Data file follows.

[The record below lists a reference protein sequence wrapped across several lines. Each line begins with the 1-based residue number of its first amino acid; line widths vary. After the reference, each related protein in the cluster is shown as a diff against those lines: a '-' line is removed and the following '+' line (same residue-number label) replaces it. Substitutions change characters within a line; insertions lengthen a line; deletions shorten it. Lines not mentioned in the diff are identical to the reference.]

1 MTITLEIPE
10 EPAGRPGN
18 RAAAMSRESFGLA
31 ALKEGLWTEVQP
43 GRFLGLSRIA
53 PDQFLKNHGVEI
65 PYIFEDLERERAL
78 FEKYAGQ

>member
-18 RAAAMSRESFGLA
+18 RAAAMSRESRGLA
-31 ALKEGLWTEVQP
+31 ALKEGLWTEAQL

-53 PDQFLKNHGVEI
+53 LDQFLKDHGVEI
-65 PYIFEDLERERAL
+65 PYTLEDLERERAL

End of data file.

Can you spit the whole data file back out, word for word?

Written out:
[The record below lists a reference protein sequence wrapped across several lines. Each line begins with the 1-based residue number of its first amino acid; line widths vary. After the reference, each related protein in the cluster is shown as a diff against those lines: a '-' line is removed and the following '+' line (same residue-number label) replaces it. Substitutions change characters within a line; insertions lengthen a line; deletions shorten it. Lines not mentioned in the diff are identical to the reference.]

1 MTITLEIPE
10 EPAGRPGN
18 RAAAMSRESFGLA
31 ALKEGLWTEVQP
43 GRFLGLSRIA
53 PDQFLKNHGVEI
65 PYIFEDLERERAL
78 FEKYAGQ

>member
-18 RAAAMSRESFGLA
+18 RAAAMSRESRGLA
-31 ALKEGLWTEVQP
+31 ALKEGLWTEAQL

-53 PDQFLKNHGVEI
+53 LDQFLKDHGVEI
-65 PYIFEDLERERAL
+65 PYTLEDLERERAL